By that reasoning, Figure #4 is “supposed to be” a King Tut-like mummy, but he’s not. If one of these figures is clearly not what he’s “supposed to be,” why should we expect the expected from the other figure?

The following images show similar funerary scenes which have been discovered elsewhere in Egypt. Notice that the jackal-headed Egyptian god of death and afterlife Anubis is consistent in every funerary scene.

abe 5 Also notice that the figure on the couch, while consistent across all four of these examples, is entirely inconsistent with the figure on the couch in Facsimile #1. The extant version of this scene found in the Joseph Smith Papyrus repudiates your contention that this is just a commonplace image, as all of the comparisons you provide confirm Facsimile #1’s uniqueness.

Facsimile 2:

The following is a side-by-side comparison of what Joseph Smith translated in Facsimile 2 versus what it actually says according to Egyptologists and modern Egyptology:

Abe facs 2

And there’s the link in the left-hand corner of the graphic– it seems Kevin Mathie strikes again. All the problems I referenced with regard to our musical non-Egyptologist’s interpretation of Facsimile #1 apply here, too, as does the error of equating art with text as having a single, conclusive, and exclusive interpretation.

Also, were you just going ignore that Joseph Smith and Kevin Mathie both interpret item #6 in almost exactly the same way? How is that possible that Joseph Smith hit a bullseye so clearly that not even a hostile critic like Kevin Mathie can pretend otherwise?

A lot more going on here than either of us understand, and you’re placing far too much confidence in authorities who really don’t have the answers you think they have.

One of the most disturbing facts I discovered in my research of Facsimile 2 is figure #7. Joseph Smith said that this is “God sitting on his throne…” It’s actually Min, the pagan Egyptian god of fertility or sex. Min is sitting on a throne with an erect penis (which can be seen in the figure). In other words, Joseph Smith is saying that this figure with an erect penis is Heavenly Father sitting on His throne.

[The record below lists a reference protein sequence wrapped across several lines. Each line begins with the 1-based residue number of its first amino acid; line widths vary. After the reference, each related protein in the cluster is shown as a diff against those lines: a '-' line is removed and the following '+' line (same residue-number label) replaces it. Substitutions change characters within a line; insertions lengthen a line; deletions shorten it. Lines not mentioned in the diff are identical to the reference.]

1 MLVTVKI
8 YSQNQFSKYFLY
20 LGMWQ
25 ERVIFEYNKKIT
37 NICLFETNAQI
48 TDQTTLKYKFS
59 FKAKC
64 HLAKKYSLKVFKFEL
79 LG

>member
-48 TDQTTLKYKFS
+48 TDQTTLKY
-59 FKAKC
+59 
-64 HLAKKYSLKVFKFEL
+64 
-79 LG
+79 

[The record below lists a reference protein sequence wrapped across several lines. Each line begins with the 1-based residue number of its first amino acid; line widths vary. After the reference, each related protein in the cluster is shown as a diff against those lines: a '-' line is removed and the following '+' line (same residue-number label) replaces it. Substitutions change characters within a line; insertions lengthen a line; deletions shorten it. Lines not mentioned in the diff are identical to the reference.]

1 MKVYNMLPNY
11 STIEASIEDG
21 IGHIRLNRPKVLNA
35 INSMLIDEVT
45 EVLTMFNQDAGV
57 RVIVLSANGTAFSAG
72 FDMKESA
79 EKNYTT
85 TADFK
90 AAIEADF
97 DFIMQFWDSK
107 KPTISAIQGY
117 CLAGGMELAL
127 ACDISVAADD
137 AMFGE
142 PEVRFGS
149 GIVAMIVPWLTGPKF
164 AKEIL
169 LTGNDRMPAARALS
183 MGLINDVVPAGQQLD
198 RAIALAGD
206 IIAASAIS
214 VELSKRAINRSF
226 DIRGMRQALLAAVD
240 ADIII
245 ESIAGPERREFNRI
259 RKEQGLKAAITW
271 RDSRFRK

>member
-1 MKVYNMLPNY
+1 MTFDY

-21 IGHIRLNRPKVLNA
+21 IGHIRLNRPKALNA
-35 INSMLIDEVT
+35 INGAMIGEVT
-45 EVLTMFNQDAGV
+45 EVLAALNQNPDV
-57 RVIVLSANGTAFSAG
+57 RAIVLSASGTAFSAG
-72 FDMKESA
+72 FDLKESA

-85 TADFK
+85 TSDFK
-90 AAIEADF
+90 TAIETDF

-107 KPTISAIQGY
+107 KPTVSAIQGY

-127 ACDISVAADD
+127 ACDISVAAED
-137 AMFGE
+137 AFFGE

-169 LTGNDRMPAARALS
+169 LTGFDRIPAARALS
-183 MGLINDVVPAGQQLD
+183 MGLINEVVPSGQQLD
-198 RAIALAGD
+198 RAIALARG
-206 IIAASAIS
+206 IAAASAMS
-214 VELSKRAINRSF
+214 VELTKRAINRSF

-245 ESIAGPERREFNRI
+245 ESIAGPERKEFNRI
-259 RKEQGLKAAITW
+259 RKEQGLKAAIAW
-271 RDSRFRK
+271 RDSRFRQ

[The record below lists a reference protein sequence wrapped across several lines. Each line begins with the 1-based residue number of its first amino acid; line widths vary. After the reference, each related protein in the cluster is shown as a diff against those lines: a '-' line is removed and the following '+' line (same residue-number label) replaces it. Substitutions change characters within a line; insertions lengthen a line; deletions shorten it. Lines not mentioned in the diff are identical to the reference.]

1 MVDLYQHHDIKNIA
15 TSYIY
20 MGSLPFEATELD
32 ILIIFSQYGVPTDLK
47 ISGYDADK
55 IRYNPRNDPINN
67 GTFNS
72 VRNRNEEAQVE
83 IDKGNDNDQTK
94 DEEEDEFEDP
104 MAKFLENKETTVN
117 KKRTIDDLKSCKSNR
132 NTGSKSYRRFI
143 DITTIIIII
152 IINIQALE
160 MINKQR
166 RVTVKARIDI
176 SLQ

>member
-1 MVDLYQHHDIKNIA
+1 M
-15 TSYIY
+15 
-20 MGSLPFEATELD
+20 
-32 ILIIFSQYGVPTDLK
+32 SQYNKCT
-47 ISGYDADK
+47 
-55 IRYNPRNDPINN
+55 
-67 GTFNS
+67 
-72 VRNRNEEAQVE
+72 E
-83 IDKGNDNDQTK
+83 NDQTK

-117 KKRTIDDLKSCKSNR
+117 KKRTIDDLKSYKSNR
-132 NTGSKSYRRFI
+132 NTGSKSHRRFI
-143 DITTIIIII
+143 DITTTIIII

Sorry to crack a smile, but I don’t think this is a “disturbing fact;” I think it’s a delightful one. An aversion to acknowledging the existence of genitalia is more puritanical than doctrinal, and Mormons who believe in an anthropomorphic deity ought not be surprised to learn that such a god would be anatomically correct. Egyptian mores were clearly different from the Victorian ones that still linger in LDS Church culture, and I see this as nothing more than an (admittedly crude by today’s standards) acknowledgement that God has a body. (Although there’s also some debate over whether or not that’s a penis or an arm. Actually, I’m not sure which part is supposed to be the arm/penis. As far as pornography goes, this is pretty tame stuff.)

Regardless, Egyptologists and Joseph Smith both acknowledge here we have an anthropomorphic god on a throne. Joseph Smith says it’s God the Father; flying violinist Kevin Mathie cribs from Egyptologists and announces that it’s Min. Understanding that art can have multiple interpretations, it could easily be both. In any case, it’s pretty uncanny that both would see it as a god on a throne, because to my untrained eye, it looks like a goose running with a wooden crate on its back.